And there it was, my non-Gourmet. First I got sad about Gourmet’s passing all over again. I like the way Elissa Altman summed up its demise: “Gourmet folded because it had a direct competitor under the same roof in the same genre geared to more practical and commercial endeavors, it made more money, and one of them had to go…End of discussion.”
Once I got over the fact that it was not Gourmet, I was curious to see how Bon Appetit was different. Content, for one thing. Bon Appetit is all about entertaining. Tone, for another. It’s all about ease: world-class dining made simple.
Yet most of the recipes didn’t look that easy. In fact, I got the biggest laugh from a cover blurb promising “5 Easy Ways to Eat More Veggies.” The number one way? Cook cardoons.
(If you’re wondering what they are, it’s probably because your grocery store has never sold them and you’ve never seen them before. In a technique piece in Saveur, which described cardoons as “high maintenance.”)
On behalf of freelance food writers everywhere, I examined the March issue’s contributors, and found a mix of mostly veteran food writers, with one or two youngsters:
- Cookbook author Molly Stevens wrote the cover story on 1-pot wonders
- Coi chef Daniel Patterson penned a recipe story based on restaurant dishes
- Brat Pack actor Andrew McCarthy (the wild card) wrote a piece on Irish soda bread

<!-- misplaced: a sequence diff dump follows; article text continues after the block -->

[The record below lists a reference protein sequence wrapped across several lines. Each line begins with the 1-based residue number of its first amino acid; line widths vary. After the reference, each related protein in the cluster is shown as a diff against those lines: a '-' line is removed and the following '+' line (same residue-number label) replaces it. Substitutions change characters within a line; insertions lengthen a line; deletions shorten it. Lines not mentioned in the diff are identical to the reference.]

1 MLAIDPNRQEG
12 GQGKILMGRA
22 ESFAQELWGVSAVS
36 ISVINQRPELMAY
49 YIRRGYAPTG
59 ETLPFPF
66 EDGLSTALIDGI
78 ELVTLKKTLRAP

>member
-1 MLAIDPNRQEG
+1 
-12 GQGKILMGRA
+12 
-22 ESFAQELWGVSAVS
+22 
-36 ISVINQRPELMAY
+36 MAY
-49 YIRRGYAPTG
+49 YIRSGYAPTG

- Filmmaker and new cookbook author Tamra Davis supplied recipes for vegetarian kids
- Diane Chang wrote a lovely essay about her grandmother’s cooking, with a portrait of the two of them as a full-page photo
- Carolynn Careno, a freelance food writer and cookbook co-author, recreated an Idaho cabin dinner
- Molly Wizenberg of Orangette wrote her monthly column, a pleasure to read.
And you know what’s really strange? If you want to read any of these pieces, click on the website’s magazine section to access close to the entire issue’s content.
I couldn’t find any pieces about food policy or farming, or essays as brilliant as “Consider the Lobster.” Bon Appetit is much less lofty and aspirational. But then, Ruth Reichl is not in charge. On the other hand, it publishes younger writers, even a blogger. I don’t think Gourmet was ever going to acknowledge food bloggers. It was run by snobby old-school journalists. Let’s be honest.
I’m sure I’ll come around. Right now, I need reasons to fall in love with Bon Appetit. If you have some, let me know.
For more reading on differences between Bon Appetit and Gourmet:
- BookSlut’s smackdown: Gourmet vs. Bon Appetit cookbooks
- The Wall St. Journal‘s side-by-side comparison of the two magazines, by the numbers